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Spanning Properties of Graphs Induced by Directional Antennas
"... Let S be a set of points in the plane, whose unit disk graph is connected. We address the problem of finding orientations and a minimum radius for directional antennas of a fixed cone angle placed at the points of S, such that the induced communication graph G[S] is a hop tspanner (meaning that G[ ..."
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Let S be a set of points in the plane, whose unit disk graph is connected. We address the problem of finding orientations and a minimum radius for directional antennas of a fixed cone angle placed at the points of S, such that the induced communication graph G[S] is a hop tspanner (meaning that G[S] is strongly connected, and contains a directed path with at most t edges between any pair of points within unit distance). We consider problem instances in which antenna angles are fixed at 120 ◦ and 90◦. We show that, in the case of 120 ◦ angles, a radius of 5 suffices to establish a hop 5spanner; in the case of 90◦ angles, a radius of 7 suffices to establish a hop 6spanner; and for any angle strictly less than 180◦, a radius of 2 is necessary to establish strong connectivity.
Symmetric Connectivity with Directional Antennas∗
, 2013
"... Let P be a set of points in the plane, representing transceivers equipped with a directional antenna of angle α and range r. The coverage area of the antenna at point p is a circular sector of angle α and radius r, whose orientation can be adjusted. For a given assignment of orientations, the induce ..."
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Let P be a set of points in the plane, representing transceivers equipped with a directional antenna of angle α and range r. The coverage area of the antenna at point p is a circular sector of angle α and radius r, whose orientation can be adjusted. For a given assignment of orientations, the induced symmetric communication graph (SCG) of P is the undirected graph, in which two vertices (i.e., points) u and v are connected by an edge if and only if v lies in u’s sector and vice versa. In this paper we ask what is the smallest angle α for which there exists an integer n = n(α), such that for any set P of n antennas of angle α and unbounded range, one can orient the antennas so that (i) the induced SCG is connected, and (ii) the union of the corresponding wedges is the entire plane. We show (by construction) that the answer to this problem is α = pi/2, for which n = 4. Moreover, we prove that if Q1 and Q2 are two quadruplets of antennas of angle pi/2 and unbounded range, separated by a line, to which one applies the above construction, independently, then the induced SCG of Q1 ∪Q2 is connected. This latter result enables us to apply the construction locally, and to solve the following two further problems. In the first problem (replacing omnidirectional antennas with directional antennas), we are given a connected unit disk graph, corresponding to a set P of omnidirectional antennas of range 1, and the goal is to replace the omnidirectional antennas by directional antennas of angle pi/2 and range r = O(1) and to orient them, such that the induced SCG is connected, and, moreover, is an O(1)spanner of the unit disk graph, w.r.t. hop distance. In our solution r = 14 2 and the spanning ratio is 8. In the second problem (orientation and power assignment), we are given a set P of directional antennas of angle pi/2 and adjustable range. The goal is to assign to each antenna p, an orientation and a range rp, such that the resulting SCG is (i) connected, and (ii) p∈P r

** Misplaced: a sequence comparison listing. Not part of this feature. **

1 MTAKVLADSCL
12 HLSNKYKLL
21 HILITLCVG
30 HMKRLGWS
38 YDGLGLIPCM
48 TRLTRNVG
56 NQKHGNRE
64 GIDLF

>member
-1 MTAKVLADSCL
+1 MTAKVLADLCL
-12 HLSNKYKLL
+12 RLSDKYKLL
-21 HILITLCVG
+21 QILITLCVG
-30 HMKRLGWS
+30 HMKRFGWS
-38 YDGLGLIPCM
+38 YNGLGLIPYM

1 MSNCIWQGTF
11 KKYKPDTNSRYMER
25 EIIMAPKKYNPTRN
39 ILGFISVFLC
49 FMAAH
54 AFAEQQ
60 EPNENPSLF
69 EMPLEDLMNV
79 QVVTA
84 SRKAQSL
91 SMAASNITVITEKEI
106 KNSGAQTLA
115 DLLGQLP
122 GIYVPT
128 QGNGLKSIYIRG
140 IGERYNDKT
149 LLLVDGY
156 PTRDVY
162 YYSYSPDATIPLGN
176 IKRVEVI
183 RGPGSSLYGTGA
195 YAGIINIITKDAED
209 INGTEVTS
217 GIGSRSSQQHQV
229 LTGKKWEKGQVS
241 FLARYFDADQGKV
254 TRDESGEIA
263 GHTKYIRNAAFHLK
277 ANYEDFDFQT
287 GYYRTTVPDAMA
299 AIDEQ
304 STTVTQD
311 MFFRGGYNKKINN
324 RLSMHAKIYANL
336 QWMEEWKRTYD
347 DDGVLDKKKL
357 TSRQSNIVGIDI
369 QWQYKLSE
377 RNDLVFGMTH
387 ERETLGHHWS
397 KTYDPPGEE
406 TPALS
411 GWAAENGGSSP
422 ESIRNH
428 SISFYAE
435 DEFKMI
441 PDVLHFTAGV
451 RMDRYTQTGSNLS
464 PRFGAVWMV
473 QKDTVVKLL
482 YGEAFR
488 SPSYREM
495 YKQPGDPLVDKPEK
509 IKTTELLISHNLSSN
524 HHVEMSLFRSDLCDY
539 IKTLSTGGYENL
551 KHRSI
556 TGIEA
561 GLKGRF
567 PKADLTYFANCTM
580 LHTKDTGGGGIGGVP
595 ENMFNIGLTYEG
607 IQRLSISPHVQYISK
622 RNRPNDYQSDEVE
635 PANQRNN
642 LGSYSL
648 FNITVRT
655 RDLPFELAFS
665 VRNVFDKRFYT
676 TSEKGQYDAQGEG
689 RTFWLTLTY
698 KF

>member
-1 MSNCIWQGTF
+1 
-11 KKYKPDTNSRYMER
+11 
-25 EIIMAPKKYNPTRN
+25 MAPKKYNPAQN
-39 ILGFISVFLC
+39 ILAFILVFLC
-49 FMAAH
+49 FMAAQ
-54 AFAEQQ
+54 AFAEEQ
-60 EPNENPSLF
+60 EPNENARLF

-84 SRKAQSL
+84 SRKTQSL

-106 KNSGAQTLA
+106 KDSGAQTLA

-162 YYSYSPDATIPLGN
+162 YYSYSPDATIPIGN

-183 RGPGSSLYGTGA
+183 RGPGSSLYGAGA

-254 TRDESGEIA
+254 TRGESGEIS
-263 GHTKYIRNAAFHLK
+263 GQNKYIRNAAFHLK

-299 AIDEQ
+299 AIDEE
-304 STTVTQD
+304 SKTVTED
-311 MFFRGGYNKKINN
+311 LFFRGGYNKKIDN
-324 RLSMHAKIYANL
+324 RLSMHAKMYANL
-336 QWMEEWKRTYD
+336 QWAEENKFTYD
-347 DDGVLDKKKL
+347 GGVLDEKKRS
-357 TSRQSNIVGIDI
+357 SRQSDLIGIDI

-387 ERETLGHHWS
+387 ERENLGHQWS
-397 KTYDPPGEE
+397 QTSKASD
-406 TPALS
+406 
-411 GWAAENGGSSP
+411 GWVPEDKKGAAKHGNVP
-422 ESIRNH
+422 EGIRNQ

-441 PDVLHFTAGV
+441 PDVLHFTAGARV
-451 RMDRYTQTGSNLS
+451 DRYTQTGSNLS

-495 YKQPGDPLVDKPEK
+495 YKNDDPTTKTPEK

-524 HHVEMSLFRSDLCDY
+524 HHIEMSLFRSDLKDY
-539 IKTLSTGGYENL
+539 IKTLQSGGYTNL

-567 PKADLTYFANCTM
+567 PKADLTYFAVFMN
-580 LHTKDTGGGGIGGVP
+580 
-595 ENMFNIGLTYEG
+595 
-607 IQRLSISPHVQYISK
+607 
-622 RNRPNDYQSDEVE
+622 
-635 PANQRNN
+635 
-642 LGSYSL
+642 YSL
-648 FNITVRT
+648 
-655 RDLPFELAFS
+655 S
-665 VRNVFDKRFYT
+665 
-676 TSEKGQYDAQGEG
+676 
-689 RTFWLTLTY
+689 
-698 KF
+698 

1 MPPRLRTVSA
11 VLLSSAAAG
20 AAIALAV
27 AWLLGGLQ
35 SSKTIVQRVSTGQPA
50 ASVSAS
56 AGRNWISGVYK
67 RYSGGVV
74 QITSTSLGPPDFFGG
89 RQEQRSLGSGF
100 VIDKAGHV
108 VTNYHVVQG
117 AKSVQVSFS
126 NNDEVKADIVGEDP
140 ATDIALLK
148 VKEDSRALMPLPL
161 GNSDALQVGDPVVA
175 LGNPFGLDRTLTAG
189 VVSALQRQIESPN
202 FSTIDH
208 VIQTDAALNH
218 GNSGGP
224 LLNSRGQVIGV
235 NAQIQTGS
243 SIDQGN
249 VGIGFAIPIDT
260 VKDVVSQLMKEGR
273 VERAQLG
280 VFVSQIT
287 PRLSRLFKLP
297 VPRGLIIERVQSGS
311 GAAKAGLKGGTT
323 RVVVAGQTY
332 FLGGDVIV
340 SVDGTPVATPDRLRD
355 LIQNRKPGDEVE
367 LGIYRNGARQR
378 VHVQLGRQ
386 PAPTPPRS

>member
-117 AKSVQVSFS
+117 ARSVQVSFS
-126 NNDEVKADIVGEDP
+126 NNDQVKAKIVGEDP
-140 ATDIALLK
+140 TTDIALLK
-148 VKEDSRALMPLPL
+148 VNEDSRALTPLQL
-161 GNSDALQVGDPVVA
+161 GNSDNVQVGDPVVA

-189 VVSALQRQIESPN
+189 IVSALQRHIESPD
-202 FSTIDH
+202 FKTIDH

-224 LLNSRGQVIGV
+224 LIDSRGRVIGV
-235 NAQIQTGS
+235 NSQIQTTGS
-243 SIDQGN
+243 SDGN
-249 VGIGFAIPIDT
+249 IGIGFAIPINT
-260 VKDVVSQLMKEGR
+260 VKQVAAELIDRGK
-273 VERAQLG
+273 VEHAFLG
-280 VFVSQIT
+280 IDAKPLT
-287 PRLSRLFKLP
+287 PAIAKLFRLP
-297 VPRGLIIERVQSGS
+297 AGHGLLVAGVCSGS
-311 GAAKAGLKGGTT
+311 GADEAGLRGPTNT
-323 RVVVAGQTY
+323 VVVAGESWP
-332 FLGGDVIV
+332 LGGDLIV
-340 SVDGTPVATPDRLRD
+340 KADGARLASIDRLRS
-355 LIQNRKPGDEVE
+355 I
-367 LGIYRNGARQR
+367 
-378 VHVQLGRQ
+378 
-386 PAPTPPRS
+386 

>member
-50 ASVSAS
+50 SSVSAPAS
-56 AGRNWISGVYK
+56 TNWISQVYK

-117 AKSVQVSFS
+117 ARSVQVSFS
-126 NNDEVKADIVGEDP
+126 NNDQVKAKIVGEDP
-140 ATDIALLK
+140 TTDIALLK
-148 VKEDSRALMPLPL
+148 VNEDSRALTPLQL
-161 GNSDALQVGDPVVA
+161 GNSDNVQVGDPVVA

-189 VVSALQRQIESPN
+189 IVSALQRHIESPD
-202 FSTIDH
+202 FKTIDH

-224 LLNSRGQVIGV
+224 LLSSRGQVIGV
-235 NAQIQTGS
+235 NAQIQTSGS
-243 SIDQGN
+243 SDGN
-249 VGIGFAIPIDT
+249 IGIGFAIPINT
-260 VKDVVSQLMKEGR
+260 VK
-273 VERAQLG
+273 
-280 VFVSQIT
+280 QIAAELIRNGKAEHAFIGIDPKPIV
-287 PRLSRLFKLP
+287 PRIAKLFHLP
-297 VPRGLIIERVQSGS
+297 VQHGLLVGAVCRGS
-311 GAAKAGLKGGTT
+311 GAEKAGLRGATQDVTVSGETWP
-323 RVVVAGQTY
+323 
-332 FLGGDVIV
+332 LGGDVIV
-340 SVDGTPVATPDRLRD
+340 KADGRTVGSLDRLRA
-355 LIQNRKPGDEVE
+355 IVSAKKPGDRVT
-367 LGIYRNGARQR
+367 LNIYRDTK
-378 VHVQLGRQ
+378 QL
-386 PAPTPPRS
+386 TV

THE TRAVELING SALESMAN PROBLEM UNDER SQUARED EUCLIDEAN DISTANCES
, 2010
"... Let P be a set of points in R d, and let α � 1 be a real number. We define the distance between two points p,q ∈ P as pq  α, where pq  denotes the standard Euclidean distance between p and q. We denote the traveling salesman problem under this distance function by Tsp(d,α). We design a 5appro ..."
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Let P be a set of points in R d, and let α � 1 be a real number. We define the distance between two points p,q ∈ P as pq  α, where pq  denotes the standard Euclidean distance between p and q. We denote the traveling salesman problem under this distance function by Tsp(d,α). We design a 5approximation algorithm for Tsp(2,2) and generalize this result to obtain an approximation factor of 3 α−1 + √ 6 α /3 for d = 2 and all α � 2. We also study the variant RevTsp of the problem where the traveling salesman is allowed to revisit points. We present a polynomialtime approximation scheme for RevTsp(2, α) with α � 2, and we show that RevTsp(d,α) is apxhard if d � 3 and α> 1. The apxhardness proof carries over to Tsp(d, α) for the same parameter ranges.